More senior care organizations are seeking ways to improve employee engagement, particularly now when healthcare turnover is second worse only to the tourism industry. In fact, healthcare turnover in Canada has risen 5 percent across all healthcare jobs over the last decade, with a recent report marking hospital turnover at 18.2 percent - the highest ever recorded turnover for almost a decade in the industry. The numbers are similar in the United States, with a 30 percent increase in the number of American healthcare employees describing themselves as merely “contributing” rather than actively engaged.
It is no surprise that happier, more engaged employees are more inclined to go above and beyond in their jobs and in providing quality care to residents. Research says it all: a Gallup study found that highly engaged hospital nurses experience superior patient outcomes and decreased mortality rates.
There is no question that when employees are more engaged, organizations do better. How then should senior care leaders work towards maximizing the employee experience and better engaging employees?
1. Leadership should be more visible during difficult times – if leaders want their employees engaged, they should remain visible and motivate them. Provide feedback and career growth opportunities whenever possible.
2. Establish an effective communications plan that will influence employees to more effectively engage and accomplish their objectives. Be sure to deliver key messages to employees through a variety of different communications channels, such as blogs, emails, social media, and newsletters. Remember to incorporate employee feedback into ongoing communications.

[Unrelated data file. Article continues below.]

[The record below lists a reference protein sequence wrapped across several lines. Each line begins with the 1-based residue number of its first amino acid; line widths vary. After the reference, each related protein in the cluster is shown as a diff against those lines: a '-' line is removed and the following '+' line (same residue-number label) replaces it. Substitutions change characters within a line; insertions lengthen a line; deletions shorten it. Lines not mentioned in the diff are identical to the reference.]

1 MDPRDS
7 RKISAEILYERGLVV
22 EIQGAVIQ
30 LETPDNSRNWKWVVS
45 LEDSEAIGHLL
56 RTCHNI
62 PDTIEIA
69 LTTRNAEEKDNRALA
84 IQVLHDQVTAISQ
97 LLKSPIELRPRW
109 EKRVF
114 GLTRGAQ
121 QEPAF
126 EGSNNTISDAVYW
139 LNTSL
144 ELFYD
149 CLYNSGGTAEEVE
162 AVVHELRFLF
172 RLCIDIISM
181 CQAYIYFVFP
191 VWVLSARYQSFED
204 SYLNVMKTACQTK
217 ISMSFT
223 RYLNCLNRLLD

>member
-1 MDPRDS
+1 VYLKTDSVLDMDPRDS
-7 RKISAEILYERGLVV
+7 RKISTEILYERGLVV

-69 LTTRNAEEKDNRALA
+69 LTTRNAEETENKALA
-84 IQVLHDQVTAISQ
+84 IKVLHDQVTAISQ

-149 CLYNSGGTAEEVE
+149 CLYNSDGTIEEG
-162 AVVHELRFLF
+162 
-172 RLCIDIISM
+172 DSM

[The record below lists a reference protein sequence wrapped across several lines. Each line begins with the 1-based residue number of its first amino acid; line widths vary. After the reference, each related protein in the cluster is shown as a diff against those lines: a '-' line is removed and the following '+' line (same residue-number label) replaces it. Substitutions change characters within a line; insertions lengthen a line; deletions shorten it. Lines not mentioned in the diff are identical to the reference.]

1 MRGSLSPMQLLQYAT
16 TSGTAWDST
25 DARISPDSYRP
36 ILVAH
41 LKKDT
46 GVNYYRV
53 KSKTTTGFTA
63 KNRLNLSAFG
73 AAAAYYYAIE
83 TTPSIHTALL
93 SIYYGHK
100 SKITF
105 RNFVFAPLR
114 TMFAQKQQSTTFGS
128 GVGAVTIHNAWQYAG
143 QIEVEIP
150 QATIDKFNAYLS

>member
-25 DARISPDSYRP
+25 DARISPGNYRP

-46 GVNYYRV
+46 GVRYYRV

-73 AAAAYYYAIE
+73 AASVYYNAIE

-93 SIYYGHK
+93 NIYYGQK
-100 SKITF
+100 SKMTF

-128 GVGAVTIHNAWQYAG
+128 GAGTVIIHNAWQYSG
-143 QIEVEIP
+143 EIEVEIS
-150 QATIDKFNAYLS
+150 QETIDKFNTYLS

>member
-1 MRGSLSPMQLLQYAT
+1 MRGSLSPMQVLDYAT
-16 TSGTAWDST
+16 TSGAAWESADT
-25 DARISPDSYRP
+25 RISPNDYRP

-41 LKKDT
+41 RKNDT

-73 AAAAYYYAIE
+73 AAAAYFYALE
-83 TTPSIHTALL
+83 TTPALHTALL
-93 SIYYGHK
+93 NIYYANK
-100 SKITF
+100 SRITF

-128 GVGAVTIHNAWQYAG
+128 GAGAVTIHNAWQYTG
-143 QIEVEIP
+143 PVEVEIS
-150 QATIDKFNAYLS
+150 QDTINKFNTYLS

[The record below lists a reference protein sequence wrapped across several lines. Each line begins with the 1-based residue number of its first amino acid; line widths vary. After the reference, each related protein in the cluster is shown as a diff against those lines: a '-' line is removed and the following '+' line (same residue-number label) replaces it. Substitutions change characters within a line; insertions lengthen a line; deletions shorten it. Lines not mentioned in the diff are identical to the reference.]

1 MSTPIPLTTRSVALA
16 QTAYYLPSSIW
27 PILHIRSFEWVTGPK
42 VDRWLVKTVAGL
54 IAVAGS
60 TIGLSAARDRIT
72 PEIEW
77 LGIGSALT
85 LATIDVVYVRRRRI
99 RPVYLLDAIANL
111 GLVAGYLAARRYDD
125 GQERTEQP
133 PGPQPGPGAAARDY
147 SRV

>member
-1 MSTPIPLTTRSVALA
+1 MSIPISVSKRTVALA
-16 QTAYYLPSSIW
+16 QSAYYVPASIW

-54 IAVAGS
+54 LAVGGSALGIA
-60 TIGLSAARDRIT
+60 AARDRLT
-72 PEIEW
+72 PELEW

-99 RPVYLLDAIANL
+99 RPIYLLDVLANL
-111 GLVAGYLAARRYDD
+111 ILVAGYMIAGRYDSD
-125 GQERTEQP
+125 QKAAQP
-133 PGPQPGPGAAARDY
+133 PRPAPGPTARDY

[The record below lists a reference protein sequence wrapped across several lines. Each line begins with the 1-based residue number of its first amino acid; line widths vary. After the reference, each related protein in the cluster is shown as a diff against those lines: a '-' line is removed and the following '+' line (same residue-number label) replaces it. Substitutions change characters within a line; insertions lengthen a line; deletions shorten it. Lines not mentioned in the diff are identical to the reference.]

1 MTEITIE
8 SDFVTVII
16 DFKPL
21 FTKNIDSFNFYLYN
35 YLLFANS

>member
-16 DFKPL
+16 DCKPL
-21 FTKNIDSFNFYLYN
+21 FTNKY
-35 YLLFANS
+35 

3. Provide employees with effective tools to help them perform their jobs efficiently and effectively. Many day-to-day processes—from shift callouts to staff communications and scheduling—currently rely on antiquated technologies and practices resulting in poor staff communications and low staff satisfaction. Part of engagement involves finding ways to make staff feel more valued, and workforce management software greatly simplifies this task by offering a quick and intuitive way for employers to stay in touch with employees.
4. Stay centered on your organization’s vision, mission, and core values to encourage better direction and improved engagement during difficult periods.
5. Communicate openly and honestly about the ups and downs of the organization and how management is managing the downturns. Be sure to advocate for an open door policy between management and staff, so that staff members feel they have a voice.
6. Encourage well-being and self-care practices to help reduce absenteeism, and boost engagement and performance. Encourage employees to stick to a routine and to maintain a balance between work and home life.
7. Don’t forget about fun! Encourage social activities that are pandemic appropriate.
8. Invest in a recognition program that allows employees to send and receive recognition for a job well done.
With engaged employees the key to success for any organization, it has become essential for senior care organizations to develop strategies that keep employees engaged and productive during difficulties brought on by the COVID-19 pandemic. Improving employee engagement through technology, better and more open communications, fun activities and inspired leadership are just a few of the ways that senior care organizations can boost morale and motivate workers.
Learn how BookJane helps health care facilities improve shift fulfillment by 40%, dramatically decrease time to fill shifts and significantly reduce burdensome scheduling and administration time: https://www.bookjane.com/covid19